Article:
Our goal at the National Robotarium is to advance research on a global stage.

We promote a vibrant ecosystem of national and international robotics and AI research across three distinct areas, Robotics & Autonomous Systems (RAS), Human & Robotics Interaction (HRI) and High Precision Manufacturing.

We are home to world-leading experts from Heriot-Watt University and the University of Edinburgh and seek to explore collaborative interaction between humans, robots and their environments, translating cutting-edge research into new technologies.

We also have strong links with the Edinburgh Centre of Robotics, which produces highly-skilled graduates who are trained to conduct world-leading responsible research with effective scientific, creative, ethical and enterprise skills, coupled to industry and market awareness.

CDT-RAS £18m

The CDT-RAS, based in the Edinburgh Centre for Robotics, is leading the UK’s effort to realise its potential in the field of Robotics and Autonomous. Following its initial funding in 2013, the Centre was awarded an additional £18m in 2019 to train 90 PhD students in the research areas of safety and safe interaction between robots, people and their environments.

Led by Directors Professor Helen Hastie and Dr Michael Mistry, the Centre offers a 4-year PhD programme in Robotics and Autonomous Systems, including additional training in responsible research and enterprise. Harnessing the potential of 30 world-leading investigators from 12 disciplinary research groups at Heriot-Watt and the University of Edinburgh, the centre is dedicated to producing a new generation of highly-skilled researchers and roboticists, who are innovation-ready and equipped to work within science and industry alike.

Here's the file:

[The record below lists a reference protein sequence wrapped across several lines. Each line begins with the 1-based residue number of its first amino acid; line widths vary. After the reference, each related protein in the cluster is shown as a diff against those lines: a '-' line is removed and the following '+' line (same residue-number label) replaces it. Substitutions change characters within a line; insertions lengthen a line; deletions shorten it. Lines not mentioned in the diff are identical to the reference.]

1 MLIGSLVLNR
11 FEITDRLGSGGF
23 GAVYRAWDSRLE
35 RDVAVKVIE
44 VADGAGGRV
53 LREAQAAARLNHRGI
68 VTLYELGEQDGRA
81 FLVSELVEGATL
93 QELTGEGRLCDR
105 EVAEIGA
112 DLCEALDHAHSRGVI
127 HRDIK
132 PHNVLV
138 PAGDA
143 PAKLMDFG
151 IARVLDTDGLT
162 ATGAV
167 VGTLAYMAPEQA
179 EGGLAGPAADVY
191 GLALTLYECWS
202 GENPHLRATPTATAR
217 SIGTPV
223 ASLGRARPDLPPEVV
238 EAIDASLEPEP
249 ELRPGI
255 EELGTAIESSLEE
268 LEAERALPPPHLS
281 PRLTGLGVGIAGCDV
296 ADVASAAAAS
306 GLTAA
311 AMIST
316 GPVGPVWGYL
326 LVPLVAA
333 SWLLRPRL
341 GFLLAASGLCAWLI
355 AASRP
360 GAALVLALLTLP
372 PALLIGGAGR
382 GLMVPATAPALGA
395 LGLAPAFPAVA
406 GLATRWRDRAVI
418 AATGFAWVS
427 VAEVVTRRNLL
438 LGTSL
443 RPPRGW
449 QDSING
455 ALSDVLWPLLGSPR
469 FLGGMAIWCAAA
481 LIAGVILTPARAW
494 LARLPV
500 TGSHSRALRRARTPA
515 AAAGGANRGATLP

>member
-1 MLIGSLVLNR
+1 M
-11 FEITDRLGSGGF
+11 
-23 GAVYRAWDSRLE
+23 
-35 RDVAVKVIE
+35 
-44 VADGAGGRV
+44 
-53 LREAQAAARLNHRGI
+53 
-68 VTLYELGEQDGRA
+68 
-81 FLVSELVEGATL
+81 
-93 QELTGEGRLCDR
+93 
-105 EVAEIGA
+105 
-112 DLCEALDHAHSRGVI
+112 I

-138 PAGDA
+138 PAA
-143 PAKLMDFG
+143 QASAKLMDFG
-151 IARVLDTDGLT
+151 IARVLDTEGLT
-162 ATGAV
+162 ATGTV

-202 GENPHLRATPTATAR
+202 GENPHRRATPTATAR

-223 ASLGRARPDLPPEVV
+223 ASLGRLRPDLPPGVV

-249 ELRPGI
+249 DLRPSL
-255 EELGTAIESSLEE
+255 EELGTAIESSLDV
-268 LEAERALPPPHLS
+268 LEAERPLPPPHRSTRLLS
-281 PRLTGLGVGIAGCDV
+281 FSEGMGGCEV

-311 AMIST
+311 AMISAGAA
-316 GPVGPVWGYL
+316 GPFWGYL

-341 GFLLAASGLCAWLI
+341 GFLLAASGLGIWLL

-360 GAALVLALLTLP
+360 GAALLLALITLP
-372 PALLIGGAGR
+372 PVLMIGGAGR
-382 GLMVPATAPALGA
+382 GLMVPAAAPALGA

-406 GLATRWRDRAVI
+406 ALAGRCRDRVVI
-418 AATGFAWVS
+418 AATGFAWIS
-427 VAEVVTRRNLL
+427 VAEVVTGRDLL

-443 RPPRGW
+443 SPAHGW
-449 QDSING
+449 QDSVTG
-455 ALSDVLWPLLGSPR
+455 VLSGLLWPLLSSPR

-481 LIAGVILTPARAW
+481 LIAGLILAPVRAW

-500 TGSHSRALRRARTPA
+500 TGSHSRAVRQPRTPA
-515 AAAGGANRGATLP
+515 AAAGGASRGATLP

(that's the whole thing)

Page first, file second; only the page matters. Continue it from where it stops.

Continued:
If you would like to find out more about our work with the CDT-RAS, please contact Business Development Manager, Lisa Farrell at lisa.farrell@hw.ac.uk


Following its launch in 2017, the ORCA Hub, a collaborative project led by Heriot-Watt University and the University of Edinburgh in partnership with Imperial College London, and the Universities of Liverpool and Oxford, developed new technology and partnerships to enable the use of robots and autonomous intelligent systems for the offshore energy industry.

The hub was one of three funded by the UK government’s £93m R&D funding on ‘Robotics and AI for Extreme Environments’ through the Industry Strategic Challenge Fund. During its funded period, ORCA developed technologies that enabled reliable, robust and certifiable robot-assisted intervention capabilities for the offshore domain over four distinct areas: Intelligent Human-Robot Interaction, Mapping, Surveying and Inspection, Robot and Asset Self-Certification, and Planning, Control and Manipulation.

In 2022, it was announced that applied technology and industry partnerships developed at ORCA would continue at the National Robotarium.

TAS Node in Trust £3.8m

As artificial intelligence becomes more deeply integrated within various systems, enabling those systems to make their own decisions and act on their own, an inevitable question arises: can they be trusted?